Related back to public relations, we are experiencing a lot of noise with all of these social media platforms, but also the rise of public relations professionals, so we can’t wait to get these opportunities but take advantage of them. We need to get this message out more both in and outside the classroom in the field.
I have tried to implement all of these points in my classes for my students – I try to lead by example and show them that I am doing exactly the same thing and show them what has worked and what hasn’t.
So, I think in order to move forward with this – I think we need to have strong mentors to help guide us. I’ve been very fortunate to have several great mentors who have encouraged me to follow my passions and interests in the field.
Women are from Venus and men are from Mars – a handy analogy to explore why attitudes differ in participating in various endeavours, including point of view and energies expended, or not.
However, given that women have little problem organizing and participating with other females regarding events, publications and projects, perhaps the superior focus is on who defines the journey on Earth, including paths taken and the lead or team roles of participants.
As an example, regarding the invitation to participate in a crowdsourced project about the use of third-party tools in modern public relations practice – that attracted the input of only four women out of 17 participants – consider whether:
- The objective didn’t interest as many women as men (i.e., they didn’t care overly much); or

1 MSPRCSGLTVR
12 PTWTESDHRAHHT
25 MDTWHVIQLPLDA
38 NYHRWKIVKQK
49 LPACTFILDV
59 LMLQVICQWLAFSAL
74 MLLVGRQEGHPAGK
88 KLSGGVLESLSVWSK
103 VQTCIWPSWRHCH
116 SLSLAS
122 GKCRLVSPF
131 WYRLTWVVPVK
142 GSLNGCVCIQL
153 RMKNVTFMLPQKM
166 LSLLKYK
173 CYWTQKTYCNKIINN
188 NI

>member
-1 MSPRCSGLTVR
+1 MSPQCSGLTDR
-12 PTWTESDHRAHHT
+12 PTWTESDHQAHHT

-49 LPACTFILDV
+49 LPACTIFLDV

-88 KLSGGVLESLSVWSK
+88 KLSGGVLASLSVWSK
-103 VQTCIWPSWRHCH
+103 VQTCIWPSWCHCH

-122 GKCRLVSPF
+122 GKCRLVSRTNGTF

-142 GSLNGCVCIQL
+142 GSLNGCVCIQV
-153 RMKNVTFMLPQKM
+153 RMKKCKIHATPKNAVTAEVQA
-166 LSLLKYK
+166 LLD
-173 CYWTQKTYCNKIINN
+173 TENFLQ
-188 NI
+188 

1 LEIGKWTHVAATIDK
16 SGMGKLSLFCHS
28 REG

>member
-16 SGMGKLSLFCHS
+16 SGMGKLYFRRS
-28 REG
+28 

- From the beginning, the branding was as a Stephen Waddington project and leadership role, including the editing lens of what made the final cut.
Apply this process to the majority of conferences: besides ensuring speaker parity in gender (and other diversity), does the focus of events include the needs and wants of potential female registrants, in addition to articulated male objectives?
I’ve never been a shrinking violet, so I can’t speak to apprehensions or conflicts regarding expectations other women might possess. However, I do have a finely attuned spidey sense when I sense paternalism or forms of male placation, when daring to question why the status quo of numbers does not move in significant ways.
An example: a conference stacked with male keynote speakers or hosts with a token panel or two, either outsized with female participants (often the same ones who get asked to many conferences) or where one woman has been invited to moderate all-male panellists.
If men really want worldview balance, commit fully to objectives of real parity. Make use of data and measurement in various aspects of employment, volunteer and project-based life.
Monitor and measure the gender parity, internally and externally – using a physical or online whiteboard – not just in terms of speakers (conference and media) and contributors (ebooks), but also related to female-centric topics or perspectives versus the typical male mindsets.